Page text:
Copenhagen

Church of Our Saviour: The Corkscrew Church

The Corkscrew Church (aka Church of Our Savior)
The Corkscrew Church (aka Church of Our Savior)

Do you see that church in the photo on the top-right of this post; the one with the corkscrew-shaped spire? Yes, I know it doesn’t look like a church spire, but trust me, it is. And that’s a church below it. And it’s in Copenhagen, Denmark.

In English, the church is called the Church of Our Saviour. I don’t know what it’s called in Danish. I didn’t write the Danish name down or even look for the name when I was there. I simply got from the guide app I was using and the app showed only English. Sorry about that.

No matter what the church is formally called, I’ll always think of it as the corkscrew church because of that spire. Then again, maybe it’s because I’m ethnically Jewish and resolutely atheist that I have trouble holding the word “saviour” in my mind.

The corkscrew isn’t just decoration. Those are steps. If you go during visitor hours you can climb up them for a fee (you can forgo the fee if you buy the Copenhagen Card, which includes admission).

A couple of days before going to the church I took a canal tour of Copenhagen. The guide said that the spire steps were built so the parishioners of the day (the spire was completed in 1752) could get closer to heaven. I don’t know. Maybe the guide made that up. I’m not big on the bible—any bible—but wasn’t there a bible story about Babel in which building tall edifices with the purpose of getting closer to heaven was seriously frowned upon?

Before you reach the steps of the metal corkscrew, you have to climb a lot of interior wooden steps, many of them too narrow for two people to pass and some of them a bit steeper than the average step. There is only one stairwell, so you sometimes have to wait on a landing of one of the narrow sections while people going in the opposite direction pass.

View from the corkscrew church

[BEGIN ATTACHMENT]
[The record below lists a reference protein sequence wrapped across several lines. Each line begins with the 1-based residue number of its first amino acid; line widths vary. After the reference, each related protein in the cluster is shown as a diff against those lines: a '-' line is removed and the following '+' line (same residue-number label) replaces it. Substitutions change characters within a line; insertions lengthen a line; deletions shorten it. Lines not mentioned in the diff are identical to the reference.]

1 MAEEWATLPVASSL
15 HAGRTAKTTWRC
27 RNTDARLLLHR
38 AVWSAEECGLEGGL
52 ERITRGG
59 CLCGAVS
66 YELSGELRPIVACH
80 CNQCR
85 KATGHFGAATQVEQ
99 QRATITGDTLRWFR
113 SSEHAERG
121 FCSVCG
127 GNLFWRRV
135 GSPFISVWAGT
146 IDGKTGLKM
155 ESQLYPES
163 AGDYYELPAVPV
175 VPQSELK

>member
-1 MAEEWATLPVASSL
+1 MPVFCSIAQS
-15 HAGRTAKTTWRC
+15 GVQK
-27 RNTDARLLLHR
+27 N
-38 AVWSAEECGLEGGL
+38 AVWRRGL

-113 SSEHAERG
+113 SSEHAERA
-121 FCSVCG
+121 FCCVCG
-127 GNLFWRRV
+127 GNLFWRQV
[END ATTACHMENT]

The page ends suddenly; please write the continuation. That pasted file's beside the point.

View from the corkscrew church

The View

When you reach the base of the corkscrew you’re outside and on an observation platform that circles the spire and provides broad views of the Copenhagen area

(After I exited the church I overheard a few tourists talking. I had arrived slightly before closing time. They arrived too late to go up the. They were discussing whether to come back the next day. One of them said she heard that you could see Sweden from up there. I wouldn’t know. I can’t differentiate between Denmark and Sweden from that height.)

Speaking of heights, I have a fear of them. Or, rather, a fear of open heights. I’m OK on balconies of tall buildings as long as there’s a good, sturdy, solid half-wall between me and the deadly drop. However, put me anywhere near the edge of a cliff and my heart will start pounding loud enough to be heard in neighbouring area codes, sweat will flow profusely from my brow and I’ll quickly develop an overwhelming need to take a few hundred steps back from the edge. The upper rungs of even short ladders are the same for me except for the part about feeling the need to take steps back. Climbing down is a more appropriate reaction in those circumstances.

View from the corkscrew church
View from the corkscrew church

The observation deck at the corkscrew church was right around the border between OK and not OK for me. The metalwork railing was not quite substantial enough to stave off my fear of heights entirely, but it wasn’t flimsy enough that I experienced a full-blown panic attack. I probably would have enjoyed the view more if my brain wasn’t fully engaged with trying to decide if this was an appropriate time for hysteria or not.

The corkscrew steps were a bit weird. You would expect to find some sort of observation deck at the end of your climb. If you expect that, be prepared to have your expectations shattered. The steps slowly narrow as you climb, to the point where they are impassible. That is all you get for your efforts. I found it to be an anti-climax.

If you decide to visit the church, be warned that with both the interior steps and the corkscrew steps, you’re in for a somewhat grueling climb unless you’re in better shape than I am (which probably includes at least three-quarters, if not 95 percent, of the population). Before visiting the church I read that you have to climb 400 steps to get to the top. I didn’t count them, but that’s probably accurate, give or take a million.

At this point, you’re probably looking for a description of the inside of the church. Stop looking. You won’t find it here. I didn’t go inside. I’m writing this a couple of days after going to the church and I can’t remember why I didn’t go inside. I might have visited outside of opening hours, the church might have been reserved for special prayers that day, or maybe the saviour wanted some quiet time. I forget.

Been there? Done that? Do tell.